At work we have something called non-goals. A non-goal is something important and interesting that you may want to work on, but intentionally opt not to, simply because other priorities matter more. Relegating something to a non-goal takes discipline – particularly when that thing is sparkly and alluring and potentially even more fun than the real goals.
It’s easy to think about discipline in terms of what we do in our lives. This is how I’ve looked at it for years, going through days in awe of my “disciplined” friends who do things like rise every morning at 5am to run or write a certain number of words every day or meditate for 30 minutes before their kids wake up. It’s harder to think about discipline in terms of what we don’t do.
More and more, I’m realizing discipline has two sides to it – it’s being mindful both about what we do, and what we don’t do. In my life right now, discipline is about doing less and being more. It’s about not rising at 5am if it means exhausting myself for the rest of the day. It’s about resting versus pushing through an injury, giving my body time to heal. It’s about putting my children’s needs ahead of my own. It’s about the tender balance between “going for it” and intentionally not going for it. It’s about goals, but it’s also about non-goals.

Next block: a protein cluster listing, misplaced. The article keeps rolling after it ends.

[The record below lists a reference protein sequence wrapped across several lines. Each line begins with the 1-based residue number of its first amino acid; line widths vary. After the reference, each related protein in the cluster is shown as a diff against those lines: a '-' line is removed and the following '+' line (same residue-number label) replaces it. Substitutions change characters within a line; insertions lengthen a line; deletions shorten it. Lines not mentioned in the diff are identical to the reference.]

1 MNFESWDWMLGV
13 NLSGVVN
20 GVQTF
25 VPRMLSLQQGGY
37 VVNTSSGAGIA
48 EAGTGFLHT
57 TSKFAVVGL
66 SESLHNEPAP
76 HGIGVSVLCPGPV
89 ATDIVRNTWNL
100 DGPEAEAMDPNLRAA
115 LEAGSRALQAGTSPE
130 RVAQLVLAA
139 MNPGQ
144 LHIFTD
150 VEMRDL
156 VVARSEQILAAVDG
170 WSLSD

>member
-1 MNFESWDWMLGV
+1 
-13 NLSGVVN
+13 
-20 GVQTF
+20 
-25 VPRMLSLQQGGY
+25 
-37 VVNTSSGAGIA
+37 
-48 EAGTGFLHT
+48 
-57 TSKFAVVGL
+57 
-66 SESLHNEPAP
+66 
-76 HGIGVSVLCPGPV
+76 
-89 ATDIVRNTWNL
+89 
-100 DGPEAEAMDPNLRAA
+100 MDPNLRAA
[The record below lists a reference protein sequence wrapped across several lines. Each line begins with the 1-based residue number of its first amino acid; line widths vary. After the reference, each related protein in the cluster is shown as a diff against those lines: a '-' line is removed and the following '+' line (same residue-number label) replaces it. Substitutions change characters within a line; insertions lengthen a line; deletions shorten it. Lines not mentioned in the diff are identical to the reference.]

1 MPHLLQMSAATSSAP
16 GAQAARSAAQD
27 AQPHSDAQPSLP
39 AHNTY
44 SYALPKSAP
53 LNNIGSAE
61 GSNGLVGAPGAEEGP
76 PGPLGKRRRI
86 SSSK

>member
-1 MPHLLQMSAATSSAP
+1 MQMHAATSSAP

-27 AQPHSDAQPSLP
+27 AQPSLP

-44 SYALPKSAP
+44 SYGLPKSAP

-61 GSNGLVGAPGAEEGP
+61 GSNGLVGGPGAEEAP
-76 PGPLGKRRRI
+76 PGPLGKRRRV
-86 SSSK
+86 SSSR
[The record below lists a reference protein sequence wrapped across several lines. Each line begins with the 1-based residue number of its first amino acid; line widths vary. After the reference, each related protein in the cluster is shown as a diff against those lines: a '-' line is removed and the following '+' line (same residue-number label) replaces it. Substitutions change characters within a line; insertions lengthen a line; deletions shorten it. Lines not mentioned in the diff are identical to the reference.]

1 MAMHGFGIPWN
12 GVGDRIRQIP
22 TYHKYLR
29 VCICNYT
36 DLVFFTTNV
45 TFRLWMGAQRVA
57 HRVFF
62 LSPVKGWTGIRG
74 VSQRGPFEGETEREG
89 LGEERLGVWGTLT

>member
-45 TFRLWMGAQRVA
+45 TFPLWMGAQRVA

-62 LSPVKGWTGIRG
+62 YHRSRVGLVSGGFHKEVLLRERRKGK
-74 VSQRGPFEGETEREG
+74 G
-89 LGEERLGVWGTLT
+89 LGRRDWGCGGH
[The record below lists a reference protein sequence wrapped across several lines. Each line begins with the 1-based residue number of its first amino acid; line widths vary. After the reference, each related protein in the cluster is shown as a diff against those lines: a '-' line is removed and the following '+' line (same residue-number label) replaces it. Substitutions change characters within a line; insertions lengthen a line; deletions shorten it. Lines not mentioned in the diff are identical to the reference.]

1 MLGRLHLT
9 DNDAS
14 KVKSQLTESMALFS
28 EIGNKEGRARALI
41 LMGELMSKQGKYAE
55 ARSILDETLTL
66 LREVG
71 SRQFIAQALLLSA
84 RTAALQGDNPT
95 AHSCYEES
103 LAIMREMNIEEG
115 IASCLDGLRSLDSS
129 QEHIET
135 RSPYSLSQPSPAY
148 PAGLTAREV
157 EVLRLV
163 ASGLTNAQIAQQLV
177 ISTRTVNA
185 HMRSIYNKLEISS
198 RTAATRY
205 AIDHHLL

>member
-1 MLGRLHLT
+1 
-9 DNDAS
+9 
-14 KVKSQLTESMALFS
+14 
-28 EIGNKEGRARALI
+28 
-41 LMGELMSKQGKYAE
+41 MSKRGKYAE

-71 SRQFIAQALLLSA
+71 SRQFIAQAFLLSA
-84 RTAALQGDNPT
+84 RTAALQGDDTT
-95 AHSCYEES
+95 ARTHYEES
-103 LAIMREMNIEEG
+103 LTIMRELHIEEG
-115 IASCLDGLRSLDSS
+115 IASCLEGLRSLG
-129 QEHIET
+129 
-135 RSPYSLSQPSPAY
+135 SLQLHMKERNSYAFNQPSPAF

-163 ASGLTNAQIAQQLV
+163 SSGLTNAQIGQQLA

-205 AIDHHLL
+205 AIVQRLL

In a recent New York Times article, Gretchen Reynolds covered a small study concluding that pushing through fatigue to reach new levels of physical performance isn’t necessarily good for us. While working at our physical edge does offer benefits, crossing the chasm into flat-out exhaustion may not. This training lesson is also be a life lesson – reminding us that true discipline involves finding our own individual edge, but staying on side of it that keeps us well.
How does discipline show up in your life right now? Is it harder to stay focused on goals or realistic about non-goals?
Photo by Anya Quinn via Flickr Creative Commons